Torrance Course and Kittocks Course at The Fairmont St. Andrews in St. Andrews, Scotland

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Scotland is the historic home of golf, and designing a golf course in St. Andrews is an opportunity of the highest honor. In 2005, Gary Stephenson was granted this honor when he was asked to redesign two golf courses south of St. Andrews at the Fairmont St. Andrews Bay Resort. These two courses were originally built in the 1990's and were experiencing drainage problems, turf health issues, playability issues, and the two courses did not have good reputations in the European golf community.

There was one specific problem that was of special concern to the owners. There is a cliff that is approximately 100' tall that separates the golf course from the bay. At the top of this cliff is a stone wall that is several hundred years old. Whenever it rained, storm water from the golf course would build up against this wall and was beginning to eat away at the foundation and was causing erosion problems not only to the wall, but also to the environmentally sensitive cliff and shoreline.

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The coast line in Scotland, and especially around St. Andrews, is classified as SSSI (Site of Special Scientific Interest), which means that it is highly protected as an environmental element. To protect this area, it was determined that the courses needed to be redesigned and large storm water holding areas needed to be developed so that pressure could be taken off the old rock walls. As soon as planning began to take place, Gary Stephenson quickly realized that the drainage areas could, and should, be designed as high quality wildlife habitat.

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A plan was created to build seven different holding ponds connected by small waterways and drainage pipes. These ponds and waterways were sized based on engineering models with regards to the amount of storm water that needed to be detained. Once the surface area and freeboard was determined, the edges of the water bodies were shaped in a very irregular manner so as to create as much shoreline as possible which would then become bedding and feeding areas for waterfowl. The waterways were designed to allow ducks to easily move from one pond to the next.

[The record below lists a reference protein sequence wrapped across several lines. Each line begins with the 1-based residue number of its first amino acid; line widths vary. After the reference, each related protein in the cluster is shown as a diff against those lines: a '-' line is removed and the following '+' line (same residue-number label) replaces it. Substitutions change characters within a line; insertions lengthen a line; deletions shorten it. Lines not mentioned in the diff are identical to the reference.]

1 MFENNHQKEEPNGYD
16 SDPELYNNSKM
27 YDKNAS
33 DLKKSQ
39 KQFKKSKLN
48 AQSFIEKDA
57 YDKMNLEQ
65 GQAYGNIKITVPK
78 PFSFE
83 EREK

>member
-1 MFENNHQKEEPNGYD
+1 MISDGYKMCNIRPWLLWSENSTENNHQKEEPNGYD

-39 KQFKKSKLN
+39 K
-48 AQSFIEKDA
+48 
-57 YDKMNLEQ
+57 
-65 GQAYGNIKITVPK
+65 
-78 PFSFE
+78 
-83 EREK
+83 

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There was a significant amount of dirt that had to be excavated to build the storm water detention ponds. This material was used to shape mounds that would add beauty and drama to the course while also creating some vertical separation to provide safety between adjacent golf holes. These mounds were then planted with native grass seed and shrubs to create bedding and escape habitat for the many pheasant and rabbits that called the golf course home.

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The results are stunning. The golf course no longer floods, and the wildlife has greatly increased on the site. Ducks and swans abound in the ponds, and the distinct call of pheasants is readily heard.

In addition to the successful wildlife habitat creation, the golf courses have also begun to receive much acclaim for their beauty, playability, fair challenge and excitement. The two courses have hosted many amateur events and smaller European PGA events. The Torrrance Course was used as the qualifying course for the 2010 Open Championship (British Open) which was held at the fabled Old Course in St. Andrews. For three years, the Torrance Course was the host course for the Scottish Senior Open (2009-2012).

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Just recently, the Fairmont St. Andrews was named:

  • European Golf Resort of the Year 2012 by the International Association of Golf Operators (IAGTO)
  • 2011 Golf Resort of the Year by Golf Tourism Scotland

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